I love to travel to distant places. I learn about different cultures, meet people, try new types of food, explore historic sights and (try) to learn new languages.
Recently, I spent one week (combined) in Shanghai and Singapore.
Our hotel was right near the Jing’an Temple. Our flight to Shanghai arrived late at night, so we went straight to bed. During our first day, we visited the temple:
As you can see, Shanghai has morphed and grown around it — notice how it’s engulfed by skyscrapers.
Right near our hotel is the Salvador Dali sculpture, “Nobility of Time.” It’s made of bronze and was constructed by Dali in 1977. It’s one of two in the world — the other is in London:
I visited the Shanghai History Museum, located in the basement of the Oriental Pearl TV Tower. They re-created scenes to show what life was like years ago in Shanghai, complete with life-like wax figures. Here are two photos from the museum:
Nanjing Road is one of the main East-West thoroughfares in the city. Walking along that road, I found this. I swear it’s a Google Doodle!
In People’s Park, I came across the Shanghai Marriage Market, where parents convene to find spouses for their unmarried children. They put out umbrellas with information about their child.
According to my guidebook, the information they pin to the umbrella includes the child’s age, weight, height, zodiac sign and career details.
We visited the Yuyuan Gardens and Bazaar. The gardens took 18 years to build, from 1559 to 1577. This cat is part of the security detail:
Shanghai is famous for its dumplings, including two varieties called Sheng Jian Bao (pan fried) and Xiao Long Bao (steamed). Yang’s is a popular chain:
The best dumplings I had were when I ventured off the beaten path and found mom-and-pop stands. Check it out:
After eating the plate of dumplings (above) I found a man making these in front of his shop.
The outside was like a crepe. The inside had fried dough (“youtiao”), an egg, scallions, cilantro, pickled vegetables and bean paste. It cost less than US$1. Even though I was full, I ate it all:
It wasn’t all dumplings, though. Here’s a bowl of noodles I had. It was served with boneless spare ribs in a spicy broth:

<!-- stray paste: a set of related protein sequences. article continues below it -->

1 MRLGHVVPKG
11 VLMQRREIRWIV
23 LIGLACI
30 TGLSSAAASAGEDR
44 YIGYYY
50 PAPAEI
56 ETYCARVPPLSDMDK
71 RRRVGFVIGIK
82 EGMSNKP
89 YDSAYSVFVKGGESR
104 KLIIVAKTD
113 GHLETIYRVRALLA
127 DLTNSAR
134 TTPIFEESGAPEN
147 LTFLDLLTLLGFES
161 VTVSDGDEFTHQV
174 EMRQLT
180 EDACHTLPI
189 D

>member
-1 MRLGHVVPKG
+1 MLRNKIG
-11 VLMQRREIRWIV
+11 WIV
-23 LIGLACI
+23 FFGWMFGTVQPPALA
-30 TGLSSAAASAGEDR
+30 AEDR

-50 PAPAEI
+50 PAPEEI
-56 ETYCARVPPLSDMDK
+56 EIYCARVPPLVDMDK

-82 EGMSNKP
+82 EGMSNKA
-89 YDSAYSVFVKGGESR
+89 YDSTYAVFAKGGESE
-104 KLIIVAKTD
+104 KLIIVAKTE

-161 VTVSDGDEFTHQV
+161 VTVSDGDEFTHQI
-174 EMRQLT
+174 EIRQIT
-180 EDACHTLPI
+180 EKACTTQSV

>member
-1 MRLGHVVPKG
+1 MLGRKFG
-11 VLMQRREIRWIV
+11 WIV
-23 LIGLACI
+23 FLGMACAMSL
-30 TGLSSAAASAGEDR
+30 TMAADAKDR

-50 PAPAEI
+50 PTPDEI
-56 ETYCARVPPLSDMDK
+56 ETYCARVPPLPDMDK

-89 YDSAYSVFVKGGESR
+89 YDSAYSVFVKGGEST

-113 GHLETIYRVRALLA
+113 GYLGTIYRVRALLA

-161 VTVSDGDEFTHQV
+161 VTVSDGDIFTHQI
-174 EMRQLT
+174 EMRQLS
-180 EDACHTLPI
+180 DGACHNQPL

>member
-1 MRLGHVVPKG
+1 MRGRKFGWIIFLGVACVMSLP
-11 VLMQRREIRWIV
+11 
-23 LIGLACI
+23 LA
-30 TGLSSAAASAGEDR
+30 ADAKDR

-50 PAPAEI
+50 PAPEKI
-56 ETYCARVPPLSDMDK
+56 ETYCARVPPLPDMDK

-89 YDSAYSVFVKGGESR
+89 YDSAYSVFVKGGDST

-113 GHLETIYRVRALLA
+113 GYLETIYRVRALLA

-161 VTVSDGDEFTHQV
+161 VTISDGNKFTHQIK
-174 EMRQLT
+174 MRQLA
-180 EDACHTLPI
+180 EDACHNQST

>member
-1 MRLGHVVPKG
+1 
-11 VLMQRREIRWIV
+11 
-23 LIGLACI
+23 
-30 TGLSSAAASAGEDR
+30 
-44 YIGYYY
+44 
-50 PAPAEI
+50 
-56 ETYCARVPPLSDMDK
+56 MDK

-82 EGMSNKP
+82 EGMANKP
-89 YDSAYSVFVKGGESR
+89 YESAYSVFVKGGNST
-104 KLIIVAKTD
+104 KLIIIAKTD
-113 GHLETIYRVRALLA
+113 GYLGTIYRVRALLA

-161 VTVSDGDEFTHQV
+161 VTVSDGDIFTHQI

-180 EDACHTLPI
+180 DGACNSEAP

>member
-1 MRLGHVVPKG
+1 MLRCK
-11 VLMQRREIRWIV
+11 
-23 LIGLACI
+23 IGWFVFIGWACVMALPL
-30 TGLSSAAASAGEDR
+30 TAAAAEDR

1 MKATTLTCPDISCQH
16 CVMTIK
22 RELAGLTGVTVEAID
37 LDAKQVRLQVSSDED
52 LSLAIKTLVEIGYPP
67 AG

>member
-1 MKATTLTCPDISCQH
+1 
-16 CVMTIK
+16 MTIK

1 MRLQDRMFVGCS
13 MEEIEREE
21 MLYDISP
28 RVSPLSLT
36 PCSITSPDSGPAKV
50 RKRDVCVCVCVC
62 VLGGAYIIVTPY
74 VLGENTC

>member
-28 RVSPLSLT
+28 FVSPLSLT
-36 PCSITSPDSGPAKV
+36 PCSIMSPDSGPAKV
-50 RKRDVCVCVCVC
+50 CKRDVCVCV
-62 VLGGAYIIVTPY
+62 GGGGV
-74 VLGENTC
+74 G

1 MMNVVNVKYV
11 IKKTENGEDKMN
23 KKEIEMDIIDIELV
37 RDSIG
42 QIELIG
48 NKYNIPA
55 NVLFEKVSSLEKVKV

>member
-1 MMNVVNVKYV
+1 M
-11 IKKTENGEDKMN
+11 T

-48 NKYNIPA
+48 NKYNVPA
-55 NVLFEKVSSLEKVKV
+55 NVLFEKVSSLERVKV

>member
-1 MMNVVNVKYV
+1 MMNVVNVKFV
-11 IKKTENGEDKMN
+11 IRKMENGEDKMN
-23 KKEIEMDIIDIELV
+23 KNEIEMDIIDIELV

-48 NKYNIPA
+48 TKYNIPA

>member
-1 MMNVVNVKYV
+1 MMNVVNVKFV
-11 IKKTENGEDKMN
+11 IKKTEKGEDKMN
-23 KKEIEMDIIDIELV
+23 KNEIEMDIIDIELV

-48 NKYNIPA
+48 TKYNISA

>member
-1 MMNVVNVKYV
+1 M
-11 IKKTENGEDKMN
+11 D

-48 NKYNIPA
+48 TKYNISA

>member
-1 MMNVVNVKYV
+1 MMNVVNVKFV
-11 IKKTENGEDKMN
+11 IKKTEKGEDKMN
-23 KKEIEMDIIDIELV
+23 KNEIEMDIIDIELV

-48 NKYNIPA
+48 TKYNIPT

Hangzhou (West Lake)
We took a day trip to Hangzhou. We rode a high-speed bullet train and got there in 1 hour. We grabbed lunch at the Shanghai train station before boarding:
When we arrived in West Lake, we purchased tickets for a boat tour. The boat took us out onto a small island in the middle of the lake. Here are two photos taken on that island:
After lunch, I was walking along the lake when I came across this food stand. Darn! Why did I eat so much at lunch?
While in Hangzhou, we visited the Apple Store. It’s the largest Apple Store in all of Asia!
After Shanghai, we flew to Singapore, with a short layover in Malaysia. Our hotel was in Chinatown and located conveniently close to the subway (“MRT”):
One of my favorite sights was the Chinatown Heritage Centre. Located a block from my hotel, the museum showed us what life was like in 1950’s Chinatown, taking us inside the living spaces of tailors, rickshaw drivers, physicians and many other types of workers.
I was given a smartphone-like device, which provided a multimedia experience: audio narration, along with photos on the device. Here are two photos from my visit:
Singapore’s Liao Fan Hong Kong Soya Sauce Chicken Rice & Noodle is known as the cheapest Michelin-star meal (it was awarded a single star). It started life as a food (“hawker”) stand.
Here’s a photo of the roast pork from that stand — I did try the chicken. It was good!
Singapore has abundant “hawker stands,” a food court with assorted dining options. You order a few items, then find an open seat. Here’s a photo where I’m taking in an afternoon snack:
We got a chance to visit the Little India neighborhood of Singapore. This was one of the best meals I had in Singapore— chicken biryani. It was shared among 4–5 people: